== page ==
Chris James & Patrick Rynn‘s second CD, Gonna Boogie Anyway, is here and it has swept me off my feet. It’s solid, bold, and sexy. Its swagger is confident, not cocky, and that self-assuredness is what clinches the deal. The sexiness is surprising, too, because you don’t necessarily expect their steady and solid approach to carry that much sex appeal. Yet it does. James and Rynn? They’re powerful and mesmerizing.
"Money Don’t Like Me” starts the party and it’s a strong, yet playful tune. James’ assertive vocals and clever lyrics tell a story to which we can all relate — as hard as we work for it, money just ain’t stickin’ around. Times are tight and so is this arrangement. They follow the opening track with a bouncy and shakin’ "Dearest Darling” that’s sure to get you dancing. Bo Diddley would be proud. Both songs cement the band’s swinging and rhythmic presence that serves as the continuance of their first CD’s vibe, but it’s on the third track, "Can’t Trust Nobody," that the pair shake things up. Even without the full band, Rynn and James bring it with an undeniable authority. The cutting lyrics are more powerful because of the spare presentation. With a few well-chosen words and a look, you know you’re in trouble. One listen and you know you don’t want to be the one to anger these two. The tune carries the same confident strut as other songs on the album, but it’s delivered more as a subtle warning than an overt threat.
And that’s the thing about this entire CD: nowhere are you knocked upside the head with "aren’t we great?” aggression. Instead, you’re lured in with solid songwriting and musical prowess that makes you a believer in James and Rynn’s ability to deliver the goods. It’s what makes the album sexy. It’s why you end up grinning from ear to ear as you head out the door satisfied; there’s no shame, no guilt here. You love the music and you’re happy to let everyone know it. It’s less Christopher Walken as The Continental and more Cary Grant as, well, just about any one of his romantic comedy characters. A shy, elegant confidence permeates every note played and sung.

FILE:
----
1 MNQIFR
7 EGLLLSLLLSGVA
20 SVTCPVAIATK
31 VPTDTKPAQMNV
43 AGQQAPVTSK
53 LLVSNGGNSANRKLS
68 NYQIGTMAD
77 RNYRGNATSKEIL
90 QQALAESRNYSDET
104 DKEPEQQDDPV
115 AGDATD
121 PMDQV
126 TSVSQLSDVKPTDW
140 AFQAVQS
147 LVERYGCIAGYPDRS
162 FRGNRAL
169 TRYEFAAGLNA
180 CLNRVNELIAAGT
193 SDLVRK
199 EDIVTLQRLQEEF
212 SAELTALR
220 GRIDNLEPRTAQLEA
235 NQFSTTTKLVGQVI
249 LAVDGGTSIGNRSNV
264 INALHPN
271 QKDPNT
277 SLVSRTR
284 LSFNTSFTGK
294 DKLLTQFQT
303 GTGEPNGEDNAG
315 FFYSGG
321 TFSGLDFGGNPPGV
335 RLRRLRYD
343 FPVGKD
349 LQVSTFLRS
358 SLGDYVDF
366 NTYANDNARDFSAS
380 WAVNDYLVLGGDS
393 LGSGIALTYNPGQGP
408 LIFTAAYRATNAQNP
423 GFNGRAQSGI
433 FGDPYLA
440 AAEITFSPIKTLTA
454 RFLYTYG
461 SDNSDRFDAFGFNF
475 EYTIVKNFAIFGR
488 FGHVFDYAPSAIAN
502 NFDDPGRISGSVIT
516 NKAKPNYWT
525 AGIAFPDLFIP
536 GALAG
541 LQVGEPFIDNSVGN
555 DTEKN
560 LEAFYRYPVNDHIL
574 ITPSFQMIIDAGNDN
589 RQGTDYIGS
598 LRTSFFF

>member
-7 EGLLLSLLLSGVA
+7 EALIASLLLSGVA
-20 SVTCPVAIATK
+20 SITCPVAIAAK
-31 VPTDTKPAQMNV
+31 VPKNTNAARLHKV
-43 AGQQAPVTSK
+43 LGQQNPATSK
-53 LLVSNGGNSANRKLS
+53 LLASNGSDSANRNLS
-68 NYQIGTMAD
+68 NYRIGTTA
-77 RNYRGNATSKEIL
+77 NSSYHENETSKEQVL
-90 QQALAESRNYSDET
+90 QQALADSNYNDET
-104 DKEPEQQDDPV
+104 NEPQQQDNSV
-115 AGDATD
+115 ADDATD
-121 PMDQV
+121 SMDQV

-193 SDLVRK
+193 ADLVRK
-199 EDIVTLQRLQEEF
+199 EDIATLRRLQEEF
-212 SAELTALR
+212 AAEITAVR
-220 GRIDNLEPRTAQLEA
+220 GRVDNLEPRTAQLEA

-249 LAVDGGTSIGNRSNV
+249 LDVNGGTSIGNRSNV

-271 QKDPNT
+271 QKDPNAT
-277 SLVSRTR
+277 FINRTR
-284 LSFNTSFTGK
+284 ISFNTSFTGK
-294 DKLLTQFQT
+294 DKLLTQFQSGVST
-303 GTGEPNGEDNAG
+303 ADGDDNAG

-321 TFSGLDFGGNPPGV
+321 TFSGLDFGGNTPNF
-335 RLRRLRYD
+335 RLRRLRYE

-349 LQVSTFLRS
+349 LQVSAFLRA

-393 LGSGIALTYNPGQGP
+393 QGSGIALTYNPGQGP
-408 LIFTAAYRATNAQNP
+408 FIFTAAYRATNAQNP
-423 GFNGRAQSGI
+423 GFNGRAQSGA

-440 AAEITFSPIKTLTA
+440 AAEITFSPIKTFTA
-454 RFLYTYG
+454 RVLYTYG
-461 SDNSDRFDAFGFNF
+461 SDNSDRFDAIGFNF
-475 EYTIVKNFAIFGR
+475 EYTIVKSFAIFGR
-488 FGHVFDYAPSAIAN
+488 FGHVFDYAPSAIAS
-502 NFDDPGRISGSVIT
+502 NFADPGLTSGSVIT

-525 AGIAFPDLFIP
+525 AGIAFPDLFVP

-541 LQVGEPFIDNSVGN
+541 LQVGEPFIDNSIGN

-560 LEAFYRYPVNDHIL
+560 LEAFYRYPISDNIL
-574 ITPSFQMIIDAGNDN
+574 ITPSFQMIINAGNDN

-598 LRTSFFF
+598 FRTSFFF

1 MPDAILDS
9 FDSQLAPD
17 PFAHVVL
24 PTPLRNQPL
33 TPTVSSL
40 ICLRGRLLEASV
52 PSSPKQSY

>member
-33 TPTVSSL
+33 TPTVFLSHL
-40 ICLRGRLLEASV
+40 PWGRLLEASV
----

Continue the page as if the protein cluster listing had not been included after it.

Included amongst their originals, Robert Jr. Lockwood, Bo Diddley, and Jimmy Reed tunes find their place and are given their proper due. While not exact copies, "Black Spider Blues," "Dearest Darling," "Little Girl," and "Can’t Stand To See You Go” represent some of the duo’s favorite influences and continue a story of joy, heartbreak, and determination evident in their originals. It’s evident that each song was chosen to cast a certain mood, to draw the listener into the overall experience. It’s a seamless transition between original material and that from other artists, though if you weren’t in the know about which is which, you’d have a difficult time trying to pick them out. That’s how authentic these blues are. The greatest tunes, however, are those written by James, Rynn, and writing/performing partner Rob Stone (appearing on harmonica on tracks 2, 7, and 9). Most powerful are "Money Don’t Like Me," "You Can’t Trust Nobody," "Headed Out West” (the structure of which is very literary), and the title track "Gonna Boogie Anyway”. "Gonna Boogie” should be everyone’s theme song. No matter what happens in life, no matter the obstacles or pressures, you gotta pick yourself up, dust yourself off, and boogie like there’s no tomorrow! At the very least, you have a little fun before you stumble again; and who amongst us couldn’t stand more happiness in life?
Life isn’t fair, but with a CD like this in your collection, you almost don’t care. Chris and Patrick give voice to all the moments in our lives — the good and bad — and suddenly you’re not alone any longer. You have two great dance partners willing to whirl you across the floor, away from your troubles for a while.
Where Stop And Think About It left off, Gonna Boogie Anyway picks up and romances you all over again. The difference, of course, is the inclusion of tunes that don’t feature a backing band. Chris and Patrick are just as comfortable and accomplished with country/Delta blues as they are with the fuller Chicago sound. Forget gimmicky outfits and banter, the duo imbue their music with a classic sense of storytelling and musicianship. They’ve learned from the masters and they put those lessons to work. They’re smooth, effortless, and genuine. And in the end, isn’t that what you expect from the blues?
Chris James photo by Joan Hunt